KARACHI: This is not a rant. This is a very humble request to all Pakistani celebrities who we all have immense respect for. They are the ones who make artistic productions viable for the Big Five of Pakistan’s entertainment ecosystem and hence have a huge impact on audience mannerism, behaviour and discourse even as they feed the rating meter.
Big, small, Hussain or Hocane, Bilal the celebrated film-maker or Bilal the veteran musician, they are the team we have put our bets on. A young country like ours can easily count the number of pop culture icons, heroes, star crushes, and revolutionaries who form our collective nostalgia.
But times have changed since the late Tariq Aziz became the voice of our TV signals. Fan mail no longer arrives in the PO Box and fans don’t queue up outside a public park to catch a glimpse of their favourite singer out for a jog. The private has become public and the public has become mediatised.
A star has to think twice before rightfully scolding his or her house help for the fear of a video going viral and even someone as big as Mahira Khan might have to reconsider her live sessions after confusing the cutler’s call ‘Churi tez kara lo’ for a coronavirus awareness announcement and then recognising it as something truly novel. Social media can break a façade without the need for any hammers.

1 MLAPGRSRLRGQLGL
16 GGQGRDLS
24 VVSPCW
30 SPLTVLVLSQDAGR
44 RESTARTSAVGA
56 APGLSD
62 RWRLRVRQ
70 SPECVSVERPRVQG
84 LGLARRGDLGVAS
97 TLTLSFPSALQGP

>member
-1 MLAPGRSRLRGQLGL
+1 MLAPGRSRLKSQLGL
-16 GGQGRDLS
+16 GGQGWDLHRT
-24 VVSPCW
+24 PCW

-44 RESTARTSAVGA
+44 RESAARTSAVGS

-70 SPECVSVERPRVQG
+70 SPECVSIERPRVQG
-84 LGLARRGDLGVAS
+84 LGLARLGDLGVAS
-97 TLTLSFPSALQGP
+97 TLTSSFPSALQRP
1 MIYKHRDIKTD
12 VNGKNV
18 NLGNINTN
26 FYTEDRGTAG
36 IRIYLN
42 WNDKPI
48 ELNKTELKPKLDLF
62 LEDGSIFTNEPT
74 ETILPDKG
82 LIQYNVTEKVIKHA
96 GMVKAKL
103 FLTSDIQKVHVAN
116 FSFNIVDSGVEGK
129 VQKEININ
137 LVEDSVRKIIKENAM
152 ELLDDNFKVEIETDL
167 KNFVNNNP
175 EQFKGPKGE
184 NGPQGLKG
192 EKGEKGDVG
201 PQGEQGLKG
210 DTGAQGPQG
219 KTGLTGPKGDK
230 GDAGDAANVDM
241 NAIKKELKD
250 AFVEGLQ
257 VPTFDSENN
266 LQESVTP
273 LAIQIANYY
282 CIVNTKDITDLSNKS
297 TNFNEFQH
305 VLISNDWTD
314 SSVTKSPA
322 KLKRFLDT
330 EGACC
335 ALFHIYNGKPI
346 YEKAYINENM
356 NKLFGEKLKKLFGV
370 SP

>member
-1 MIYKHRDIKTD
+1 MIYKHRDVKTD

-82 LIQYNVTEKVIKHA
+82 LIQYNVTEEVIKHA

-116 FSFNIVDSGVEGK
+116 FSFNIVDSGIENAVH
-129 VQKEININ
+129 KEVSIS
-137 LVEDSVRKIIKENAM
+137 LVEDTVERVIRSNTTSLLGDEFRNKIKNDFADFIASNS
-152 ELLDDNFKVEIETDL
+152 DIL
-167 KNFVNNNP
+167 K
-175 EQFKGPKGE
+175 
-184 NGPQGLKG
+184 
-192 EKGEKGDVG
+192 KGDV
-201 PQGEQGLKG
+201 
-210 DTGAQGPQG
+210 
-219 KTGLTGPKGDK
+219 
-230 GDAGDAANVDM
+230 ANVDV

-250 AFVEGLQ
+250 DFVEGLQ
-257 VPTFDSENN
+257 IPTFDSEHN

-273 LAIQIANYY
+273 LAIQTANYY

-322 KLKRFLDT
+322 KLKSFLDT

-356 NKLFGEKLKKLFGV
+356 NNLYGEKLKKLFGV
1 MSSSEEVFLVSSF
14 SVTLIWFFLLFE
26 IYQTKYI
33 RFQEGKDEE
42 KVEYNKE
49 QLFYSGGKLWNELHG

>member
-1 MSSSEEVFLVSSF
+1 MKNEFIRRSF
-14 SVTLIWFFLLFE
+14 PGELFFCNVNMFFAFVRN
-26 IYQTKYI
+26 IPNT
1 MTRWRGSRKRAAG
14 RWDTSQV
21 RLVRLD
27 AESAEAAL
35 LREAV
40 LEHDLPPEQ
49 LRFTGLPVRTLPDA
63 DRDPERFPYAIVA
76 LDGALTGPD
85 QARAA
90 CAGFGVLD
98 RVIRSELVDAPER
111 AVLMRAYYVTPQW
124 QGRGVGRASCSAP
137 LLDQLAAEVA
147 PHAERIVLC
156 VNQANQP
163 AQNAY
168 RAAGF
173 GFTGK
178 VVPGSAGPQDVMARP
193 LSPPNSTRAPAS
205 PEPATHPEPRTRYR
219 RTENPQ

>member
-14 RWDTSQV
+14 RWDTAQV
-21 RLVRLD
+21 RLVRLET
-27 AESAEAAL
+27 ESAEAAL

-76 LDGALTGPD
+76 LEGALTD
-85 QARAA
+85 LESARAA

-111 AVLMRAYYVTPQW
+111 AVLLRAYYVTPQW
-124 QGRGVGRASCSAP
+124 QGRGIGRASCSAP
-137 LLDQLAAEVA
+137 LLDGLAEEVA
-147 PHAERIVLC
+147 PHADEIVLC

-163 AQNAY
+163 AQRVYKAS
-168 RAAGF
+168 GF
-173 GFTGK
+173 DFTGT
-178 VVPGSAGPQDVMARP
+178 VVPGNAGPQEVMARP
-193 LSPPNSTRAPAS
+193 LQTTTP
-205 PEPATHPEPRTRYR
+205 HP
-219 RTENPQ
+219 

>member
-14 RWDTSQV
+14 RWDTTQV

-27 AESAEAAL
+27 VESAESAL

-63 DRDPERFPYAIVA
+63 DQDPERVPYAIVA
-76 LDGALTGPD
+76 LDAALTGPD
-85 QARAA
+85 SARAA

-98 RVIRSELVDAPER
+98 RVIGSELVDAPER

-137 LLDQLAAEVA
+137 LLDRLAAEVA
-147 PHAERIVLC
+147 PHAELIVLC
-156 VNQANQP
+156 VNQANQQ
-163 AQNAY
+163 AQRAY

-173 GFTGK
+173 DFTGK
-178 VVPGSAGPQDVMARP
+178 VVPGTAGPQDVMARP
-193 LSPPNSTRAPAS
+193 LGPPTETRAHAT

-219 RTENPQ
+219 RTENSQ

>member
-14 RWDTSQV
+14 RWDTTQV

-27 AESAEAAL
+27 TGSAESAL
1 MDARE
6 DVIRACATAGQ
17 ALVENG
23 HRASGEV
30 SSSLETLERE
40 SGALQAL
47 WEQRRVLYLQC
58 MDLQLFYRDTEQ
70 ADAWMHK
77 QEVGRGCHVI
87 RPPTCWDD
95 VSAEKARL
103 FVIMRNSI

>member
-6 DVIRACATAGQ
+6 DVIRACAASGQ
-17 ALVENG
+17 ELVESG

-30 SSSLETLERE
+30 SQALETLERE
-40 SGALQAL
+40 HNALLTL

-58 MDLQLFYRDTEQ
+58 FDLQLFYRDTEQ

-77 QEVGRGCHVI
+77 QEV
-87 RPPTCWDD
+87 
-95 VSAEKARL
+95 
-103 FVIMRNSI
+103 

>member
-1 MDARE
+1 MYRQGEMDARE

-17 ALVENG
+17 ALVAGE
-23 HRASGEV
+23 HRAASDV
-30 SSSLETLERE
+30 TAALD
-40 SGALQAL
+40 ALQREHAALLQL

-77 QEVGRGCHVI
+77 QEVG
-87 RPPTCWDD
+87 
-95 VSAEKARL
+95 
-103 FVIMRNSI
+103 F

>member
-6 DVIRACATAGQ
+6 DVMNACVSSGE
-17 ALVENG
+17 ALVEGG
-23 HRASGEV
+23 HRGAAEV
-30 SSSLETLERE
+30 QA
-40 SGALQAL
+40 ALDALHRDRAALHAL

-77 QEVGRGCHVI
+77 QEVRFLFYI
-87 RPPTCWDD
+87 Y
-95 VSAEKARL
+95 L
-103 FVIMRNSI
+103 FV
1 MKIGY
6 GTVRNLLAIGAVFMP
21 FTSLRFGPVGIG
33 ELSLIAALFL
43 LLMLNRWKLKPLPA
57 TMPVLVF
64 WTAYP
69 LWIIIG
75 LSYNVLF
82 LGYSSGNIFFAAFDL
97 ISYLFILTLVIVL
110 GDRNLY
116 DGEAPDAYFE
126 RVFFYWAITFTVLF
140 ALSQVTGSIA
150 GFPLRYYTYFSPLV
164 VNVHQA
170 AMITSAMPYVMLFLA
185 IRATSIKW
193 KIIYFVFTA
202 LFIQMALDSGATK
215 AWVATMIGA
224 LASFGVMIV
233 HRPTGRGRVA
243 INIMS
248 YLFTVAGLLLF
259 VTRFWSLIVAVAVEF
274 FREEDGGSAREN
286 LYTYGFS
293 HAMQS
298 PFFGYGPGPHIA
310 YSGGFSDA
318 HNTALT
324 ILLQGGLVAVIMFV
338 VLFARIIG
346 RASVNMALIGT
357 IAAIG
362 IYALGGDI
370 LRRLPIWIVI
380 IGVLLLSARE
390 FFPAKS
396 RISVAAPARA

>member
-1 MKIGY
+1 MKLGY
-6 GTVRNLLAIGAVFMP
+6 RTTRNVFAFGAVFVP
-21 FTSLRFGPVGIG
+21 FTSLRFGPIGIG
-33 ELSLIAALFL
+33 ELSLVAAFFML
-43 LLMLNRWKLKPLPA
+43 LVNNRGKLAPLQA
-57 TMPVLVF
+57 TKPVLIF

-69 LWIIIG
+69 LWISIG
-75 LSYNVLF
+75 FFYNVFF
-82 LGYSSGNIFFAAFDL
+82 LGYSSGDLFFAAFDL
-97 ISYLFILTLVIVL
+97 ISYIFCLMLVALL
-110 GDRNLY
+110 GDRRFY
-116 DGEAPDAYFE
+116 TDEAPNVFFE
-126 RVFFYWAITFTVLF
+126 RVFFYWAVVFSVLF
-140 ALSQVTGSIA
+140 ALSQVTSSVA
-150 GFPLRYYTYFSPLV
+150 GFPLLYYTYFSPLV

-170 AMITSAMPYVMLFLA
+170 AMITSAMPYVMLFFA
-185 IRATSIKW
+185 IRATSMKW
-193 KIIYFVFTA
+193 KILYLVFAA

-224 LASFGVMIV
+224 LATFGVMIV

Fans don’t need to understand where Yasir Hussain is coming from before dumping him and a social media quarantine seems like the only remedy for Ushna Shah’s social media woes.
You might be thinking this is our lowest ebb. Unfortunately, it isn’t. The saddest climax ever is to find out that a number of ‘creative heads’, ‘image consultants’, trustworthy friends, and PR managers are usually consulted before the respective tweet-turned-PR disaster is blamed on social media and bullying.
‘Don’t give in to the trolls, don’t let it get it to you’ and yes the best one, ‘your mental health is more important than a few trolls’ are some of the consolatory pats that celebrities receive as compensation for a PR failure they weren’t solely responsible for.